• This claim is contentious.
  • The claim “this is my last birthday” can be made true by my dying before my next. The argument is over whether it is timelessly true, or whether it has no truth-value until my death occurs, when it becomes true retrospectively.
  • See the discussion of "Aristotle - De Interpretatione, Chapter 9" in this Note.
Footnote 50:
  • I don’t like the way this is going.
  • The issue ought not to be about the truth-values of statements, but the metaphysics of identity.
  • B-body doesn’t think he has just come into existence, but he might be wrong. Similarly, he might think he’s A, but he might be wrong.
  • The critical question is – in the case where the “production” of C-body is not terminated – whether B-body could be A for 10 minutes, and cease to be A thereafter for reasons extrinsic to him.
  • The intuition that rejects this possibility is the real reason for objecting to the Closest-Continuer theory.
Footnote 51:
  • Again, this seems to be the wrong line to take.
  • It might – according the Closest Continuer theory, if this were to be correct – be that the stipulation cannot be made, and that we are confused when we think we understand it.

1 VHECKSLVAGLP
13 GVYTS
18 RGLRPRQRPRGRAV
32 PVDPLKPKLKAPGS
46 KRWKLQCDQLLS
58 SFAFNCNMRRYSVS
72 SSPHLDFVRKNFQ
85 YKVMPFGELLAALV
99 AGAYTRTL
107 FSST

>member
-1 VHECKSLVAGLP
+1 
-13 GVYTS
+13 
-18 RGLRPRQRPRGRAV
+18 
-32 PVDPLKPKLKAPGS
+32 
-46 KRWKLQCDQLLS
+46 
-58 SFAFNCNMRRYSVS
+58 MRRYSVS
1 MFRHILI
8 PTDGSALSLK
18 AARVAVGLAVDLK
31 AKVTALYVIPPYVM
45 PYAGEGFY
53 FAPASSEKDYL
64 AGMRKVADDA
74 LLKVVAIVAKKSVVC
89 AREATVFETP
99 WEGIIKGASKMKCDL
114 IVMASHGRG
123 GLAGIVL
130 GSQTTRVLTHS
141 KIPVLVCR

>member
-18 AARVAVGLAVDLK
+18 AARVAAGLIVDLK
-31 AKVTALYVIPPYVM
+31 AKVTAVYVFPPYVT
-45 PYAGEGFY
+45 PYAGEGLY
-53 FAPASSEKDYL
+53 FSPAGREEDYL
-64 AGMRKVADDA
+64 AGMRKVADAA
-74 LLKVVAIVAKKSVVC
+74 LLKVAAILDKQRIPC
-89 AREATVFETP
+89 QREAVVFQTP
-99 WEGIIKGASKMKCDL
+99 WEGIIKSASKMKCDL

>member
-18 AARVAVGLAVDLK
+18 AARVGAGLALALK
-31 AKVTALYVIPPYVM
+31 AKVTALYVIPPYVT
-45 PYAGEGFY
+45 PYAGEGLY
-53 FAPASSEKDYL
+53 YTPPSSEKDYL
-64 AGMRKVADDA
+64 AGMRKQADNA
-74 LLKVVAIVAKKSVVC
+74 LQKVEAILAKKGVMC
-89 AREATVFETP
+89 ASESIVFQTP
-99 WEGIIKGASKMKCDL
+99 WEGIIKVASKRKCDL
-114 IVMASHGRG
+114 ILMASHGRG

• This objection of mine is the same sort of objection I and others make to Descartes’s arguments involving so-called “clear and distinct ideas”. If they are ideas that purport to represent what are – in fact – impossibilities, they cannot be clear and distinct, and so cannot be argued to represent possibilities.
Footnote 52:
  • As remarked in previous footnotes, I don’t think Johnston marshals the strongest arguments against the Closest Continuer theory.
  • In particular, he doesn’t consider the “exact similarity” case, where we have two equally close continuers, and either contradict the logic of identity or deny that either of the candidates are continuers, when either on his own would have done fine.
Footnote 53:
  • An animalist must deny this first premise. I persist as a human animal in a PVS, even though I have nothing that matters to me.
  • My view is that the FPP is “essential” to me, in the sense that without it I have nothing that matters, and that I would persist as long as my FPP does, yet might also persist after it is extinguished – so it is not necessary for my existence.
  • But, because of what I am (a human animal), and how my FPP is realised (by processes in a particular brain), this FPP is not portable in the way envisaged by WPR (or by supporters of the CV).
  • The test case is that of a WBT.
Footnote 54: In the Introduction, on the grounds that such a view makes our re-identification over time “extremely problematical”.

Footnote 55: Presumably not to be confused with Nihilism.

Footnote 56:
  • I’m not clear whether this word should come before or after “Kantian”.
  • All this is obscure to me – but no doubt has something to do with FPPs, so is probably important.